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News » UK » Fugro nears conclusion in Moorside site investigation work » published 26 Sep 2016

Fugro nears conclusion in Moorside site investigation work

Site investigation work for a new nuclear power station near Sellafield is in its final stages, paving the way for full project design.

Preparation of wireline tools for downhole logging Above: Preparation of wireline tools for downhole logging

NuGeneration Ltd (NuGen) plans to build a nuclear power station of up to 3.8GW gross capacity at Moorside in West Cumbria. It has commissioned geotechnical studies to gather information on the Moorside site’s characteristics, both onshore and offshore, to inform the detailed design of foundations and ancillary structures and to determine tunnel alignments.

Moorside is one of the largest UK site investigations to be let as a single package – a £20m contract let last year to geotechnical specialist Fugro.

Fugro began work on its £20m contract in December 2015 on the nearshore phase of the Moorside site characterisation. The initial phase of works comprised bathymetry surveys using the vessels Fugro Seeker and the RV Valkyrie.

In early 2016 the Fugro Seeker returned to site to complete the survey and undertake preparatory unexploded ordnance (UXO) clearance surveys for geotechnical borehole locations and seismic refraction lines. In April 2016 the Fugro jack-up barge Aran 250 joined the project for 11 geotechnical boreholes, involving cable percussion boring, rotary drilling and an extensive in situ testing programme.

The vessel Bravo Topaz was mobilised in April and completed a deep seismic reflection survey ahead of schedule. Further work included bathymetric surveys from the Fugro vessel RV Discovery, and shallow seismic reflection and refraction surveys from the Fugro Seeker.

Fugro has also carried out a significant onshore drilling programme for Moorside which has used up to 18 rigs to drill 300 boreholes.



Cable percussive and rotary coring techniques have been predominantly used, as well as wireline drilling, for comprehensive investigations and analysis of ground engineering and hydrogeological data. These include in situ testing of hydrofracture properties, high pressure in situ dilatometer testing, packer testing, and pump testing to determine hydraulic permeability.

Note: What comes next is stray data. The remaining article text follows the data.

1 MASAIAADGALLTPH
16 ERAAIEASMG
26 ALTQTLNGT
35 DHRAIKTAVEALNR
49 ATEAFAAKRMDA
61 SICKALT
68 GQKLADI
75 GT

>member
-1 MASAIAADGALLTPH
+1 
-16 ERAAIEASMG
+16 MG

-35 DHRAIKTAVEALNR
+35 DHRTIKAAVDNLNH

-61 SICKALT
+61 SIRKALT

Fugro carried out rotary coring to depths up to 220 metres for the extraction of rock samples and large diameter rotary drilling for boreholes.

To reduce spoil, sonic drilling techniques have been used to drill large diameter boreholes for the installation of pumping wells and to facilitate deep geophysical wireline logging. Additionally, some boreholes from the geotechnical programme have been reused to support 2D seismic reflection surveys.

Fugro will present data from the land-based and marine seismic surveys to provide a continuous, land-to-sea profile through the shallow transition zone (intertidal area).

The site team has also dug trial pits to determine viable locations for storing excavated spoil, which will be reused for landscaping. The land-based site characterisation will be supplemented by drilling and groundwater monitoring to support radiological screening undertaken by Amec Foster Wheeler.

Fugro is due to complete the bulk of the site characterisation before the end of the year.






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This article was published on 26 Sep 2016 (last updated on 26 Sep 2016).

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